In fact, all that the MRC's new "Tell The Truth!" campaign does is highlight the dubious nature of the long-running "liberal media" bias production. The punch line surrounding this multi-million dollar marketing drive? It's being rolled out at the exact moment the conservative press is attacking Gingrich.
It's true. Last week Gingrich likely received better, or at least fairer, treatment in the pages of The New York Times than he did at The Drudge Report, which dedicated several days to posting a litany of harassing headlines and relentlessly targeting the former Republican Speaker of the House, treating him as if he were the political reincarnation of Bill Clinton.
It seems conservative pundits are the ones on a "mission to destroy" Gingrich's candidacy. But Bozell can't say that out loud because he has a phony, "liberal media" campaign to launch.
Fox News' animosity toward President Obama, three years into his presidency, is by now well-known. This is the network that routinely calls Obama a socialist, accuses him of being involved in all sorts of conspiratorial plots, and claims that he hates America. But, as witnessed Thursday on Hannity, Fox's attacks have taken an increasingly racially charged tone: Brent Bozell, who runs the factually challenged outfit of conservative misinformation known as the Media Research Center, likened Obama to "a skinny, ghetto crackhead."
Bozell appeared on Hannity as part of the show's weekly "Media Mash" segment to talk about purported mainstream media failings. After listening to a clip of MSNBC host Chris Matthews saying that Newt Gingrich "looks like a car bomber," Bozell responded:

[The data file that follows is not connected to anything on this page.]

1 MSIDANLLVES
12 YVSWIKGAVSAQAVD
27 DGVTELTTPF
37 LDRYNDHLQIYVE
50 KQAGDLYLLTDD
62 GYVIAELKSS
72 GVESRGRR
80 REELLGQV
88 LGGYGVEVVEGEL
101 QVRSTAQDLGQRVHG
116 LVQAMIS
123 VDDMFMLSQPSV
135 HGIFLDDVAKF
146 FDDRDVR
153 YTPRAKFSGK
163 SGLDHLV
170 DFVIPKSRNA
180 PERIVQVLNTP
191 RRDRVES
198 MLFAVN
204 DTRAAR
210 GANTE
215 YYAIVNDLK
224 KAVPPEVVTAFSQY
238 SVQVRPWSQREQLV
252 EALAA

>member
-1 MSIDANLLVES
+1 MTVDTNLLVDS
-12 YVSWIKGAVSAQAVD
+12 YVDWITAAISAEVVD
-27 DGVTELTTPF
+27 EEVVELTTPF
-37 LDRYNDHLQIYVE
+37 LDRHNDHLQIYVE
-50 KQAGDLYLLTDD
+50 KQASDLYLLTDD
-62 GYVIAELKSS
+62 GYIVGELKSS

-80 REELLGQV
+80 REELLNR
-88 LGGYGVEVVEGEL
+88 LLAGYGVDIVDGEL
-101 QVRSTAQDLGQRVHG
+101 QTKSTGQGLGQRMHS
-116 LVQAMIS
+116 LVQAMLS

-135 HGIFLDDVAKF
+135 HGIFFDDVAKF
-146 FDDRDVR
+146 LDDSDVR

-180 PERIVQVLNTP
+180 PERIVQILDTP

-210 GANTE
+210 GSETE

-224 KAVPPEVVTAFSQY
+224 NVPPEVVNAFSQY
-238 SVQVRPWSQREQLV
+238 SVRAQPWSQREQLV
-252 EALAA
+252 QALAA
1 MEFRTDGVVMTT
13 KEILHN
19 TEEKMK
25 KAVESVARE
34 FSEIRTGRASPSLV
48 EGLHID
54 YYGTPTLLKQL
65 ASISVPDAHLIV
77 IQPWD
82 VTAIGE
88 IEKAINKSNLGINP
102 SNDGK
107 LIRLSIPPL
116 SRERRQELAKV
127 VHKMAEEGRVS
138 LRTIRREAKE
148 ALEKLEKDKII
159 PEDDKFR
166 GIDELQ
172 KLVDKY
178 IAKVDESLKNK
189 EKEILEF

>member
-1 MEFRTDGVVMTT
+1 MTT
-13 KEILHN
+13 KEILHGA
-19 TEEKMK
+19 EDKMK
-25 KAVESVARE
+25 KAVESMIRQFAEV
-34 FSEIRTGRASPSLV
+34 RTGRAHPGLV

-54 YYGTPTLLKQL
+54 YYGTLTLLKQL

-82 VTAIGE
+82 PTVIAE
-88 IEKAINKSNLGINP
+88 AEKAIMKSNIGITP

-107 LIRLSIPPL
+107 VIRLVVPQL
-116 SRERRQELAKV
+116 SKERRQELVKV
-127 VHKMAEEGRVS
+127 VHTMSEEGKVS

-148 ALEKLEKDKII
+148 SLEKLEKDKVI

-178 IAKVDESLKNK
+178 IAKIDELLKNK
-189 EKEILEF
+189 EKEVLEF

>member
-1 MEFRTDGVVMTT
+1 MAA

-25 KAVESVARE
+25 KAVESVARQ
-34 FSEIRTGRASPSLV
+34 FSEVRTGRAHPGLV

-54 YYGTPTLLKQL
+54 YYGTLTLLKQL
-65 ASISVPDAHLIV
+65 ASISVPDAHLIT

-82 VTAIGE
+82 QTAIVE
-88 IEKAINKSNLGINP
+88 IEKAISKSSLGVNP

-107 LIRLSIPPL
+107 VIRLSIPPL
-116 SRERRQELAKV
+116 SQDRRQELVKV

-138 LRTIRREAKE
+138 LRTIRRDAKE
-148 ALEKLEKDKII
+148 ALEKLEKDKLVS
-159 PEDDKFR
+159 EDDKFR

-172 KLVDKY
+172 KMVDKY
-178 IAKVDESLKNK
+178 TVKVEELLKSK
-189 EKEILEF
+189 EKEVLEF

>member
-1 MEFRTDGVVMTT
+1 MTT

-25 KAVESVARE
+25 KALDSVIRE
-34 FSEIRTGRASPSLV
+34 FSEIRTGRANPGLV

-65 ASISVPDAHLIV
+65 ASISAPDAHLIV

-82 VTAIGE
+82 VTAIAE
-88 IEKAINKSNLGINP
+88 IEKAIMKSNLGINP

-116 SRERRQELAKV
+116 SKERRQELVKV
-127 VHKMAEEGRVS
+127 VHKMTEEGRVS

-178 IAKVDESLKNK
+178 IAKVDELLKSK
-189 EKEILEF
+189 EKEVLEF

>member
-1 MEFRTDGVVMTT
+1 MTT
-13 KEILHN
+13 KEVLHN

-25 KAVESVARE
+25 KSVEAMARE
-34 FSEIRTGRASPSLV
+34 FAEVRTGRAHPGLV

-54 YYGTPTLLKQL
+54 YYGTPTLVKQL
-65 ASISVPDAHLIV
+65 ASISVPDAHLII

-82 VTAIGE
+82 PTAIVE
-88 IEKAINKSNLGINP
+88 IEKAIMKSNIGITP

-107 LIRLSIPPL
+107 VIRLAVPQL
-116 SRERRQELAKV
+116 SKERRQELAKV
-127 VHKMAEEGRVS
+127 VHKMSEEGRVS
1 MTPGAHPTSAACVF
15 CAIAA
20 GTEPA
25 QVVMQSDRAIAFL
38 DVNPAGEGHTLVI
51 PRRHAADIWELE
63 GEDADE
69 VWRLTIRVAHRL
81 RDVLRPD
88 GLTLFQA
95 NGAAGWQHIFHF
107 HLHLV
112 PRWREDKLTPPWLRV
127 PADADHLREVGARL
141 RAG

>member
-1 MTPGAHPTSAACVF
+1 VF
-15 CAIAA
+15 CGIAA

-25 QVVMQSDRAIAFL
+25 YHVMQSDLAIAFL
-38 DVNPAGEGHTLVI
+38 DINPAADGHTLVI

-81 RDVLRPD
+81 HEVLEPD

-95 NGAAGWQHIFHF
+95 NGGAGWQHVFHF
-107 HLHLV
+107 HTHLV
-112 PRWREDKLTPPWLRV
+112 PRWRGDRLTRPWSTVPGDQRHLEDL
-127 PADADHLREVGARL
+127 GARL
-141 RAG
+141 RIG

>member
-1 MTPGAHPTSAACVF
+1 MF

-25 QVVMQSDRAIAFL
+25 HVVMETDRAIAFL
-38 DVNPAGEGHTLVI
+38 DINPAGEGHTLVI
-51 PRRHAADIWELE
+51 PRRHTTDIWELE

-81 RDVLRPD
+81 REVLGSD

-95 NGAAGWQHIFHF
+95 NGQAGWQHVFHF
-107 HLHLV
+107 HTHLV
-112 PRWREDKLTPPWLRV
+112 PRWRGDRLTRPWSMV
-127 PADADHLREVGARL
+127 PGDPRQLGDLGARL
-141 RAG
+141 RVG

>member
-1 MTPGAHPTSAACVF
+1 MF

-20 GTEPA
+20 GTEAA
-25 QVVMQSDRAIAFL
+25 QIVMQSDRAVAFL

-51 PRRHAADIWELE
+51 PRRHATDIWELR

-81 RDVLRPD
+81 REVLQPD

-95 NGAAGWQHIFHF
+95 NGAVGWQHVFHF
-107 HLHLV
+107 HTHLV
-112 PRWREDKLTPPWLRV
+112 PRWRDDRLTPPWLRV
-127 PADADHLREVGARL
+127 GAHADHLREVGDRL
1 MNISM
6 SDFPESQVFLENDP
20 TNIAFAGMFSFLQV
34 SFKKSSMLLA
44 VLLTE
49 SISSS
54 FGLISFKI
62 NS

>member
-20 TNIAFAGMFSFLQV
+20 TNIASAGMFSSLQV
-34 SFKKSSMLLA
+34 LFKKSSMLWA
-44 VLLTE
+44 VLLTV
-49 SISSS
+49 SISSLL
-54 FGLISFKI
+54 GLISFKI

BOZELL: How long do you think Sean Hannity's show would last if four times in one sentence, he made a comment about, say, the President of the United States, and said that he looked like a skinny, ghetto crackhead? Which, by the way, you might want to say that Barack Obama does. Everybody on the left would come forward and demand he be fired within five minutes for being so insulting towards a leader of the United States.
A few months ago, Fox's Eric Bolling came under fire for his racially charged criticisms of Obama, including his claims that Obama was "chugging 40's in IRE while tornadoes ravage MO" (which he later tried to amend), and that Obama was hosting "hoodlum[s] in the hizzouse" when he welcomed Gabon President Ali Bongo Ondimba and rapper Common to the White House.
These attacks have become a pattern at Fox News.
From the December 22 edition of Fox News' Hannity:
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This week, the right-wing media began its annual fake "War on Christmas" campaign, freaking out about a bogus Obama "Christmas tree tax." Here's what to expect from right-wing media during the next six weeks.